The game plays as a first-person shooter: the player’s character is a New York construction worker who for some reason is highly proficient with a huge variety of firearms and can withstand several simultaneous bullets to the chest time and time again without dying. The game opens as bomber and paratrooper blimps, accompanied by bomber wings, attack New York, and it’s here that you really see how beautiful the game can be. The draw distance is fantastic: you can see the distant planes passing over Liberty Island as they get closer and closer until eventually they’re strafing the buildings you’re above. And so your adventure begins.
Unfortunatley, it is – at heart – a console game, for the Xbox 360, and it shows. The controls are somewhat clunky and ill-described (and why oh-why are you forbidden from using the mouse to navigate the menus?), the aim “assist” that’s so essential on most console shooters feels out-of-place when you’re playing with a nice accurate mouse, and it’s impossible to save the game except when you pass a “checkpoint.” Worse yet, these checkpoints get further and further apart as the game goes on, as if the developers couldn’t think of how to make the game challenging any more so they just made it more frustrating: here’s a clue – doing the same thing over and over isn’t challenging, but it is boring. They’ve tried to make it not feel exactly like Half-Life 2 (even some of the scenes seem to be copied directly from the game, like the Tower Bridge mission) by adding in the “plant a bomb” minigame, but this is about as challenging as picking your nose: all you have to do is press the appropriate coloured buttons in order. There isn’t even a time limit to doing so – at least not one that I ever found.
The middle of the game draws on and somehow skips over the key elements of the story, which could otherwise have been fascinating. Perhaps I’m looking at the “wrong” things, but I’d really like to have seen more of the politics, the formation of the resistance movement, and the German propoganda slowly appearing on the walls of the city. Oh, and the civilians! Where do they all disappear to? When they’re not part of the plot, they disappear after the first chapter never to be seen again.
And then the end brings it all back again – those huge draw distances, those beautiful wide fight scenes, and the (really cool) blimps (including a fucking flying aircraft carrier – how cool is that?). It’s a bit easy at the beginning but it makes up for that by being really quite hard towards the end, except for the very final scene which was a bit peasy (although I don’t think the level designers expected me to have saved myself an anti-tank rocket launcher and a dozen rockets from way earlier in the level, the use of which was my entire strategy for defeating the Third Reich).
So, in summary: it’s a good way to waste an afternoon if you “do” WWII first person shooters, and you’re interested in alternative history, AND you can put up with the fact that this is, in the end, a console shoot-em-up that’s been half-heartedly ported to the PC.
Fire! On The Beach!
Not-gay Gareth’s free tonight for the first time in ages, so he and Paul have organised that we’ll be having a fire on North Beach tonight when Ruth and JTA get back into town (or maybe starting a little before then). There’ll be a barbeque, so if you’ve got anything to grill, bring it along. It’s on Abnib Events, of course, as well (which I fixed last week and is now working properly again – sorry about that!).
So, How Many Skirts And Dresses?
And the answer to the earlier question? 24. Yes, 24 skirts and dresses are now hanging in the wardrobe of a woman who never ever wears any of them. How did this happen? I’ve known Claire for six years, and I’m not sure I can count 24 times I’ve ever seen her in a skirt, never mind some of the things in her wardrobe which I’ve never seen before in my life. How does she manage it?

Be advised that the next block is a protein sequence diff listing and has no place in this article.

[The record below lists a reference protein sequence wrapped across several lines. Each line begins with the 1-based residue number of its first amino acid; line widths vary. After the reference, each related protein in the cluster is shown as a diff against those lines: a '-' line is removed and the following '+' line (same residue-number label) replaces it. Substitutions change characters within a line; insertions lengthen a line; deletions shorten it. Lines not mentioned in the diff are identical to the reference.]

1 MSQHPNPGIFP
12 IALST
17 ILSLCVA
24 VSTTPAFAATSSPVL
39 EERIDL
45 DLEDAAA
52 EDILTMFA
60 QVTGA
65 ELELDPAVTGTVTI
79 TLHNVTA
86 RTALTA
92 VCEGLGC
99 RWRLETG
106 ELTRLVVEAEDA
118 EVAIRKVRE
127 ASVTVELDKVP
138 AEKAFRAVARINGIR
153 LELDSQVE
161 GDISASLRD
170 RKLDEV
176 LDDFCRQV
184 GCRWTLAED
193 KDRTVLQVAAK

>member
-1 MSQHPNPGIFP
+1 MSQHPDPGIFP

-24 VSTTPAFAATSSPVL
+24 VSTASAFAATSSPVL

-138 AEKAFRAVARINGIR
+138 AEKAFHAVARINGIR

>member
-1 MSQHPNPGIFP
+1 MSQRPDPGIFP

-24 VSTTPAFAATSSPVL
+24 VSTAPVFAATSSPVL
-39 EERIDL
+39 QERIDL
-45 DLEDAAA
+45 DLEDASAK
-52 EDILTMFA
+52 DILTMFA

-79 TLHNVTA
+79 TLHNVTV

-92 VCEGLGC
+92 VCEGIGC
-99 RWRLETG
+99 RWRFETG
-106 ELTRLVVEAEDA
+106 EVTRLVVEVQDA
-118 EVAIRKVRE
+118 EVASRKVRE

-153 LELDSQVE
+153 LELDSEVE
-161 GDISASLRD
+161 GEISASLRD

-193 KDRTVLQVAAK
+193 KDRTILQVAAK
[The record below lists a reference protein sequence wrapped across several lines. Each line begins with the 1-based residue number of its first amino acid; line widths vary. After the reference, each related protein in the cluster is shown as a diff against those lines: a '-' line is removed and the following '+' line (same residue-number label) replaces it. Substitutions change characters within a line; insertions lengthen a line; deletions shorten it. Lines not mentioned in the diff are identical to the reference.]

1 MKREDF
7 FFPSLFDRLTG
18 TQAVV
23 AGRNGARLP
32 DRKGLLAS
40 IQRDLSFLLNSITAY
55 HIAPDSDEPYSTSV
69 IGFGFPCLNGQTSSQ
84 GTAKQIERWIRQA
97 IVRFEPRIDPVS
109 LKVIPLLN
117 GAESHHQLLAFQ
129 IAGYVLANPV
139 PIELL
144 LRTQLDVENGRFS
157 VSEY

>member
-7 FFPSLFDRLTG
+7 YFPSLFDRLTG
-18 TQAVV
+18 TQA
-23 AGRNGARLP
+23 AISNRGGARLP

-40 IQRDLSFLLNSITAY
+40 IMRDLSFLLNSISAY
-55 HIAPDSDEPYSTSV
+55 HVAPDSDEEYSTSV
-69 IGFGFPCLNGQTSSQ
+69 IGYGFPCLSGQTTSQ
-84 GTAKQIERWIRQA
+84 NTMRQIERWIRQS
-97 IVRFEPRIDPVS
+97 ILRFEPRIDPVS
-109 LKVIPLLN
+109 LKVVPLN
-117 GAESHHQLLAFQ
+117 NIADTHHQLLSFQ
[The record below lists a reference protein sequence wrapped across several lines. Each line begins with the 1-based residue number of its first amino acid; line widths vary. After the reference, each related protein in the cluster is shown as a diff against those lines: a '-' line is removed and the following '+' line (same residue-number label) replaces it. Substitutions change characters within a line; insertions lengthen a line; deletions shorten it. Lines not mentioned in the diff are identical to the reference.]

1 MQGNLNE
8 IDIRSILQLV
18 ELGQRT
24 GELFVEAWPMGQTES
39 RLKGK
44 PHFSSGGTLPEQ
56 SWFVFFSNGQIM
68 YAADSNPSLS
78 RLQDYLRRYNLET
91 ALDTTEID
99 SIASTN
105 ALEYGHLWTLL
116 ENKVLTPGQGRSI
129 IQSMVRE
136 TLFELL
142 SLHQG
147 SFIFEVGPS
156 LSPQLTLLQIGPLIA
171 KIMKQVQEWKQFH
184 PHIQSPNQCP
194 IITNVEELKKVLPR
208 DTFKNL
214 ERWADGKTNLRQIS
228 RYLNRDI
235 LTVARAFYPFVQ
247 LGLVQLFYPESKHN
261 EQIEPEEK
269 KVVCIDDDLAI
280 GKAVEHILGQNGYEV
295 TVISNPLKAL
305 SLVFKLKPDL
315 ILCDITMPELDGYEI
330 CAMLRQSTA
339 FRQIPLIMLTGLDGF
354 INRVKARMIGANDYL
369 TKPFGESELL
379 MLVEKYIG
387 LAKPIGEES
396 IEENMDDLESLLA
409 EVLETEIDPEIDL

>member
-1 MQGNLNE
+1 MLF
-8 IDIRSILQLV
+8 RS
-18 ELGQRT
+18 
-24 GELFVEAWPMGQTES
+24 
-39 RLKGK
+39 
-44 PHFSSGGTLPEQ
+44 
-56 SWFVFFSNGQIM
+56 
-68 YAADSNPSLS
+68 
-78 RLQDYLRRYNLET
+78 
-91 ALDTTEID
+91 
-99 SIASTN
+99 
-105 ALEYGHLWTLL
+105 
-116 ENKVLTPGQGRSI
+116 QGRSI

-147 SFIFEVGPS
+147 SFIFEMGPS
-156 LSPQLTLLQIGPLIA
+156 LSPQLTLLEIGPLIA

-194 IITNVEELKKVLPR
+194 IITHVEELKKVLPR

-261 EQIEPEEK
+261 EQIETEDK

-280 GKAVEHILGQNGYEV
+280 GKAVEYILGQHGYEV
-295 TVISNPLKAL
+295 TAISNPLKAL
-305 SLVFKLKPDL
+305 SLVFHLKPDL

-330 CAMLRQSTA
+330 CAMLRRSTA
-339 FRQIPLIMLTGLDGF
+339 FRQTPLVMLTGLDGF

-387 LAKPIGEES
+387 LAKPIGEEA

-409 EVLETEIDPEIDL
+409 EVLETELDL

A Comment From Thailand
Oh yeah, and you’ll remember a while back I blogged about a postcard from Jimmy in Thailand. Well, it turns out that somebody from Thailand (allegedly, at least) found the page and corrected his spelling of the name of the island he was on, in a comment on this blog.
Right; that was longer than it should have been. I’ll try to be less of a sloppy blogger.
Woo and indeed hoo. Just when I was about to wander down to Richley’s and take advantage of their sale on jeans (having had a nasty shredding-related accident with one-too-many of my existing pairs of trousers a couple of weeks back), my Auntie Anne sends me a parcel of goodies, including several pairs of trousers (including one with a million pockets, or thereabouts).
I think I’ve put on weight since the last time she sent me any clothes. [measures waist size]. Yup; I’m two inches fatter than this time last year. Well; there’s an incentive to lose it again.
In other news; I’ve almost completed an exciting little project that will provide some amusement to those of you who attend Chez Geek Night (BTW: it’s on Tuesday this week, so we don’t end up in a fight with the Irish Band again). No; it’s not a computer game version (although I’m hoping that the author will allow me to write one, one day)… but I think you’ll like it, anyway. Details tonight or tomorrow.
Yay! No more lectures today!
Cool And Interesting Thing Of The Day To Do At The University Of Wales, Aberystwyth, #37:
Actually make use of the sowing kit that your mother insisted that you took to University with you. The zip detatched from my jeans. Comments welcome as to how I may have achieved this, but they won’t be verified!!! <G> Also: buy a poppy and lose it among the stuff on your desk.
The ‘cool and interesting things’ were originally published to a location at which my “friends back home” could read them, during the first few months of my time at the University of Wales, Aberystwyth, which I started in September 1999. It proved to be particularly popular, and so now it is immortalised through the medium of my weblog.